Japan turns to unusual tourist attractions

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The Independent Online

Chimneys belching smoke, factories where the sound is deafening and steelworks where the air is thick with fumes and sparks dance across the rutted floor.

This is a long way from the traditional Japan - of temples, shrines and geisha in elaborate kimonos - that visitors expect to see. But realizing that even the most eye-catching local color begins to pale after a while for many visitors, a number of local authorities have started taking tourists behind the scenes of Japan's phenomenal economic output.

One of those that has been quick to realize the truth of the old adage "Where there's muck, there's brass" has been Chiba Prefecture, which has a large industrial area alongside Tokyo Bay to the east of the Japanese capital.

"Chiba is famous for the Keiyo industrial zone beside the bay, which has long been an important area for chemicals companies, power firms and plenty of manufacturers," Chiharu Miura, of the Sightseeing Section of the local authority, told Relaxnews.

"Most of our visitors are Japanese who are interested in these unusual sights, but we also have a lot of school groups, corporate tour groups and more and more foreign visitors," he said.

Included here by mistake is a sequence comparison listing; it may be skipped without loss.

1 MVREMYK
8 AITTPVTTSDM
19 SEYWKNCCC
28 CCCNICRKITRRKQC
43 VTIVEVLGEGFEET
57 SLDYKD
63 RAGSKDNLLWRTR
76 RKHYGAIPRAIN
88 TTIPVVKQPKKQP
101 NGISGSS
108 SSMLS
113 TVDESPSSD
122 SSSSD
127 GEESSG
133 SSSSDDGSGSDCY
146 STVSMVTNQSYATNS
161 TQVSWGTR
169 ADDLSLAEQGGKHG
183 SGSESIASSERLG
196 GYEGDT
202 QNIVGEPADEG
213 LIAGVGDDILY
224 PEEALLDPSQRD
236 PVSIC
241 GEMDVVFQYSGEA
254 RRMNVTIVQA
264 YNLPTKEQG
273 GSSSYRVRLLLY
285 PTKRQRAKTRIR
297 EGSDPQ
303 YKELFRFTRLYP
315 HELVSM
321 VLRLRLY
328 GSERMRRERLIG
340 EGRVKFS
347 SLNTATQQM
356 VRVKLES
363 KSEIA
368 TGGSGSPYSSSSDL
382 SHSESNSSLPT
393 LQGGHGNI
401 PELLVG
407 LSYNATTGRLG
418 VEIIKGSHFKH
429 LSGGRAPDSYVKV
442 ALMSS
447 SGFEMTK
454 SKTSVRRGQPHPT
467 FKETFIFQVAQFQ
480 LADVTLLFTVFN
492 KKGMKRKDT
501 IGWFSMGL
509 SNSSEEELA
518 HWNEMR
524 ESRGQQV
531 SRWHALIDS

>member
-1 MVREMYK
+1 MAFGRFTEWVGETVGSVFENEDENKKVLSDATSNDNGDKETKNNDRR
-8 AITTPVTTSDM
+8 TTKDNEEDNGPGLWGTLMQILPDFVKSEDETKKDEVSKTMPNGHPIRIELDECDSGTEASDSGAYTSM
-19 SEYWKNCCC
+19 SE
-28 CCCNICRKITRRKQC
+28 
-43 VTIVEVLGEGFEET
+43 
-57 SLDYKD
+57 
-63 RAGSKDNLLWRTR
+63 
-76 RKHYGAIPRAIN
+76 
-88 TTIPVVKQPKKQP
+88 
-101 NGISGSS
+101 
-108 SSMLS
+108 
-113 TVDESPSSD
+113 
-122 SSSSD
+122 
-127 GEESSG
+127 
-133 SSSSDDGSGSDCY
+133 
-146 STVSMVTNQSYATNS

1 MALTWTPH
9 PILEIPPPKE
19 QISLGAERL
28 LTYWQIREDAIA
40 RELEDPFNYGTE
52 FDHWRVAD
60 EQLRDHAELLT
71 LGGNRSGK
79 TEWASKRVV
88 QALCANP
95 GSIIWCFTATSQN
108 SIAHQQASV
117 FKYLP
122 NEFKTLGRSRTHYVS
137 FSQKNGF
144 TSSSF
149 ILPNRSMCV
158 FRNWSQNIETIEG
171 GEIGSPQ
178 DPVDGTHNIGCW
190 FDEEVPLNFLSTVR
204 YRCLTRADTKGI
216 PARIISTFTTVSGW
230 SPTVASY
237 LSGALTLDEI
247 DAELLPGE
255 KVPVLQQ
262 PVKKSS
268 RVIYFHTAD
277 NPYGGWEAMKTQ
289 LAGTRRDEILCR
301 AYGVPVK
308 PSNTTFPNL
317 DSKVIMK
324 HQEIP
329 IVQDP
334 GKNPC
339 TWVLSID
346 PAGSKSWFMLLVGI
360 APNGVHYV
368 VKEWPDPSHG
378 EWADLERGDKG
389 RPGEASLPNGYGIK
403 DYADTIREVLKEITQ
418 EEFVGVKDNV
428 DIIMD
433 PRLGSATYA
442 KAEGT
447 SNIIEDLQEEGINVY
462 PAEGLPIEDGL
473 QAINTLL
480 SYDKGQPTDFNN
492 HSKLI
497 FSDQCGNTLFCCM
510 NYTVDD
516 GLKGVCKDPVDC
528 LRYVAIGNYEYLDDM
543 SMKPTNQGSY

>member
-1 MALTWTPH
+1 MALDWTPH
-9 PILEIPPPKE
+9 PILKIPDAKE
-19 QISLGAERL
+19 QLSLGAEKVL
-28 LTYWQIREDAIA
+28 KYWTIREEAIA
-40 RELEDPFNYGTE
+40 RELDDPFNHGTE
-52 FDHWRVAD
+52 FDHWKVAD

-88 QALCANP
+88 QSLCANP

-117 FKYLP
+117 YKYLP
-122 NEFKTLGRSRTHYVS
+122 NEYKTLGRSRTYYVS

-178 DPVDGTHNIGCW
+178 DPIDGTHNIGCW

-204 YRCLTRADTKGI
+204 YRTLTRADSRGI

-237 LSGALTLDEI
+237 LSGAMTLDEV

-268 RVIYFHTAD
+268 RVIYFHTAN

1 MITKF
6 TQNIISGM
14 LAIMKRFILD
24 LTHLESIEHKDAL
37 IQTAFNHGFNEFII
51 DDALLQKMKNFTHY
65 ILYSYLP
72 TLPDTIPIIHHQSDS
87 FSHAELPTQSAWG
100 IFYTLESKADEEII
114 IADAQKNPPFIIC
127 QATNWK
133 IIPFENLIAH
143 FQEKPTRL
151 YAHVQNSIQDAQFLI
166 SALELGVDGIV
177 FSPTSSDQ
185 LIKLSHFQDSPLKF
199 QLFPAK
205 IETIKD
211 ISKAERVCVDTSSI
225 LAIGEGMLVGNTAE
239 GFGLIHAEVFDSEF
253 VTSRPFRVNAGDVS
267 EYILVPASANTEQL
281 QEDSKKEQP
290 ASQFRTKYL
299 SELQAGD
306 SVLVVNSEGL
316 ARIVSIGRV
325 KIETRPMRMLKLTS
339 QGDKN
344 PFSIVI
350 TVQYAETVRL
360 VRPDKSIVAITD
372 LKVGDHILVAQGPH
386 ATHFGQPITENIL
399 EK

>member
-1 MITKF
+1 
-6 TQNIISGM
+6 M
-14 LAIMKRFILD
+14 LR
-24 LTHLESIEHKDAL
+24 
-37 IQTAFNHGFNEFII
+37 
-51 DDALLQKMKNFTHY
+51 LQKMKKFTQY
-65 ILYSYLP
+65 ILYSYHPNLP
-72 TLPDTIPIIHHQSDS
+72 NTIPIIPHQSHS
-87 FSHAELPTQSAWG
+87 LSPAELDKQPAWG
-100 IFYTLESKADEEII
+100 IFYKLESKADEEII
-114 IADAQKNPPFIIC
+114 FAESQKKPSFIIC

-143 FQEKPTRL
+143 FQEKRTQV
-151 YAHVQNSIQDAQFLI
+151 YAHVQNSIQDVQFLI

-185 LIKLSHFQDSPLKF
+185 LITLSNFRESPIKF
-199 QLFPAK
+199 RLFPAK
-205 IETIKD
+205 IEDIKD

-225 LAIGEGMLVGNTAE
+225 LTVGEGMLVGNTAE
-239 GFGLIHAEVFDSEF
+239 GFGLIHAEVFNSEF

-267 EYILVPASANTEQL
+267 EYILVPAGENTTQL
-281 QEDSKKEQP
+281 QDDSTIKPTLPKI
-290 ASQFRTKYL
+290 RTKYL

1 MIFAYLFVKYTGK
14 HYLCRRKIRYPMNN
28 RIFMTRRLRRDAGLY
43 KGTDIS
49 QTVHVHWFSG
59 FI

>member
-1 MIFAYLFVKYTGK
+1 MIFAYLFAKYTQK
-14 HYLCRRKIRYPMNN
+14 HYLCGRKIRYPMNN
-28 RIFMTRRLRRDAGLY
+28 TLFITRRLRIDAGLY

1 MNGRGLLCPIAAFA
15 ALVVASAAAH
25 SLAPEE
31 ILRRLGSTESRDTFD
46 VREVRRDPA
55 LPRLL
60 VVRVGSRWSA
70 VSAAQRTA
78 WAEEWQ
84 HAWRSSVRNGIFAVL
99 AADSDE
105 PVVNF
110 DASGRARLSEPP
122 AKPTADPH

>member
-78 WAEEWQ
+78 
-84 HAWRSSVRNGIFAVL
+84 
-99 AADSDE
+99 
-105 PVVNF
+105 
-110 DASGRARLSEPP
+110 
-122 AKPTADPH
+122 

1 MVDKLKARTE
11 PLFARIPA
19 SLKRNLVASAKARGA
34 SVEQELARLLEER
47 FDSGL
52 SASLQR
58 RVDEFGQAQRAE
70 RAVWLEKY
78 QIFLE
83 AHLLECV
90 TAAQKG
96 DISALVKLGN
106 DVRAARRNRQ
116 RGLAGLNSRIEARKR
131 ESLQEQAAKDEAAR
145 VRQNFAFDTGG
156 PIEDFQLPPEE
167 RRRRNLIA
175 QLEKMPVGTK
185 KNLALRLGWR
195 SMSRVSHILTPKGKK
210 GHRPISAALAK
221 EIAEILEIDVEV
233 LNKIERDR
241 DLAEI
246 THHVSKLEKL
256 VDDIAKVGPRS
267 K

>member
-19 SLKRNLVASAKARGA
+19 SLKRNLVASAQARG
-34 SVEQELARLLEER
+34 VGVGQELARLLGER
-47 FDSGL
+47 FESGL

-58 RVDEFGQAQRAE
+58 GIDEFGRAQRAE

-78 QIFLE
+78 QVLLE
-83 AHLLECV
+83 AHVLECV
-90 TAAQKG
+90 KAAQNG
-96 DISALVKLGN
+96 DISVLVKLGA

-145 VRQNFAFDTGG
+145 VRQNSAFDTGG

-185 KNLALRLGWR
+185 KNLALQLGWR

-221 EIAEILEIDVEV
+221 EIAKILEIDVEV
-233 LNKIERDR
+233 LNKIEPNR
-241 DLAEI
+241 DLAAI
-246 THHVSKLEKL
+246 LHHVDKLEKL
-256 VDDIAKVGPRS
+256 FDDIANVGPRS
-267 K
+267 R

Groups are able to visit the huge iron works operated by JFE Steel Co., the liquified natural gas facility that is operated by Tokyo Gas Co. and Nippon Otis Elevator Company's research and development centre.

Tokyo Electric Power Co. has a number of thermal power-generating plants that are open to the public, while others are interested in the Ichihara Eco-Cement Co. plant or the pear brandy produced by Shiroi Nashi. Visitors to the Kikkoman Monoshiri Shoyu plant will learn all there is to know about soy sauce.

City authorities in Kawasaki, south of Tokyo, are operating a similar tourism program in the Keihin industrial zone, where the Tama River enters Tokyo Bay. An important port for eastern Japan, visitors are treated to a skyline of industrial cooling towers, dockyard cranes and power plants that help keep the nation ticking over.

For further information: Chiba Prefecture Commerce and Industry Labor Division, Sightseeing Section. Ichiba-cho 1-1, Chuo-ku, Chiba City, 260-8667 Tel. +81 43 223 2418

http://www.chiba-tour.jp/news090622/english/index.html

JR

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